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Schools adopt sex-abuse safeguard

From March 2005:

The Archdiocese of St. Louis is implementing Safe Touch, a program to educate students in Catholic elementary schools and parish schools of religions about child sexual abuse.

Safe Touch was developed by Thomas Lemp and Saundra Barker of Catholic Family Services, in conjunction with the Archdiocesan Child Safety Committee and the Catholic Education Office.

The school-based program includes annual instruction for all students, kindergarten through eighth grades, to help them protect themselves against possible abuse.

Each parish or school will have a lead teacher or catechist on staff to be the child safety coordinator. That person will be trained to implement Safe Touch and will train the teachers/catechists at each grade level in the school or parish school of religion. Those teachers or catechists will then instruct the children. Safe Touch will be administered at no cost to the parish or school.

"We want to help children determine the difference between safe and unsafe touches, and define that for them," said Thomas Lemp. "And we want them to know what to do if anything like that happens — go tell someone. Tell their parent or teacher or another adult, so it can be investigated and proper action taken."

Along with Safe Touch is a voluntary education program for parents, to provide them with information about sexual abuse, guidelines about providing a safe environment and practical examples of how and when to discuss issues of safety and touching with children.

Victims of child sexual abuse often say their abuser told them they should obey adults and that no one would believe a child over an adult. Lemp said one goal of Safe Touch is to teach children to set boundaries over their own bodies.

"Our goal here is to help children know that if an adult should do or say something or touch them in a way that makes them feel uncomfortable, we want them to talk to another adult, to someone who will listen to them and believe them and take steps to protect them," said Lemp.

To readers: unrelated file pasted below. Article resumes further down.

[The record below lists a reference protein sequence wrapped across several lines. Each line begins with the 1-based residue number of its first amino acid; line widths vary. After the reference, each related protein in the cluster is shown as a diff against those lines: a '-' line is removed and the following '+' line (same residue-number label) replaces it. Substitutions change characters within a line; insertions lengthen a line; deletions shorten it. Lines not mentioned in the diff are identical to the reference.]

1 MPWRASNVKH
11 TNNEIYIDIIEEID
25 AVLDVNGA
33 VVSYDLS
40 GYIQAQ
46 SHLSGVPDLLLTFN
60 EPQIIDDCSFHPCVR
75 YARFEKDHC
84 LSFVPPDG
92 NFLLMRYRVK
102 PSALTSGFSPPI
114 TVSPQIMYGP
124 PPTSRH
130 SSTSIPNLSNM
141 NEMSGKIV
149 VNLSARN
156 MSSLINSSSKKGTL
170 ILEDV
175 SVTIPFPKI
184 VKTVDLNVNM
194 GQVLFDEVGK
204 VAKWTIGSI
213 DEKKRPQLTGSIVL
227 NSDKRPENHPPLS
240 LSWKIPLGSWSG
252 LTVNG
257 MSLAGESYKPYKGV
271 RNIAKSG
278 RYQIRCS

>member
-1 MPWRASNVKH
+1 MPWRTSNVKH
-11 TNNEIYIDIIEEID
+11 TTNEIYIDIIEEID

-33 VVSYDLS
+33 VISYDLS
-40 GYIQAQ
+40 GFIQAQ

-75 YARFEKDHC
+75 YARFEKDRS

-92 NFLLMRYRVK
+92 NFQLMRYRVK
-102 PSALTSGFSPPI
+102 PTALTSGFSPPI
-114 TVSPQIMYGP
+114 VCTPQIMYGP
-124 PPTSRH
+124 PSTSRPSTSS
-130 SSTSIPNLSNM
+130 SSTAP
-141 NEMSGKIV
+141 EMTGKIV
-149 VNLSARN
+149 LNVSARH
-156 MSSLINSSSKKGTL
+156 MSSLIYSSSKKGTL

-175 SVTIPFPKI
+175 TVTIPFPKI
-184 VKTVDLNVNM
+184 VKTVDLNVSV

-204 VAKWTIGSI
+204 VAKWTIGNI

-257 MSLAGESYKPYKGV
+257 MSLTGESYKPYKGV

"We tell them it is not true that adults won’t believe you — and if one adult doesn’t believe you, find another one who will," he said.

"We try to get into a discussion of what adults we hope to feel comfortable with and those we need to be leery of," Lemp continued. "And, even if it is an adult we trust, if they do something or touch us in a way that makes us uncomfortable, we should tell another adult, a parent or someone."

Safe Touch distinguishes between safe directions and statements from adults and those that may seem odd or make children uncomfortable, Lemp said.

"For instance, we say, what would you do if your teacher said, ‘sit down and be still.’ And what would you do if your teacher said, ‘paint yourself green,’" he said.

Lemp said the program is designed for students to discuss the issues with their parents.

"The children will use activity books as part of the school curriculum, but will take the books home to review the information with their parents. We do not use explicit terms — for little children we describe ‘private parts’ as those covered with a swimming suit. We want the parents to decide how deeply they want to get into the discussion with the children," Lemp said. "And we let parents have the option of deciding not to let their children participate."

Safe Touch is part of the directives of the U.S. bishops to combat child sexual abuse. The Archdiocese of St. Louis has already implemented the Protecting God’s Children program, aimed primarily at educating employees and volunteers. A continuing education program is provided online for priests, deacons, program coordinators, principals, directors and coordinators of religious education.

Safe Touch will be implemented in the fall at schools and parishes, with training sessions in August and September for lead teachers and their principals or coordinators/directors of religious education.

A pilot program will begin this spring, with a training session Friday, April 15, at the Cardinal Rigali Center in Shrewsbury. Participating in the pilot program are St. Joseph School in Manchester, St. Cletus School in St. Charles, Cathedral School in the Central West End, St. Raphael School in South St. Louis, and the Parish School of Religion at St. Paul Parish in Fenton.

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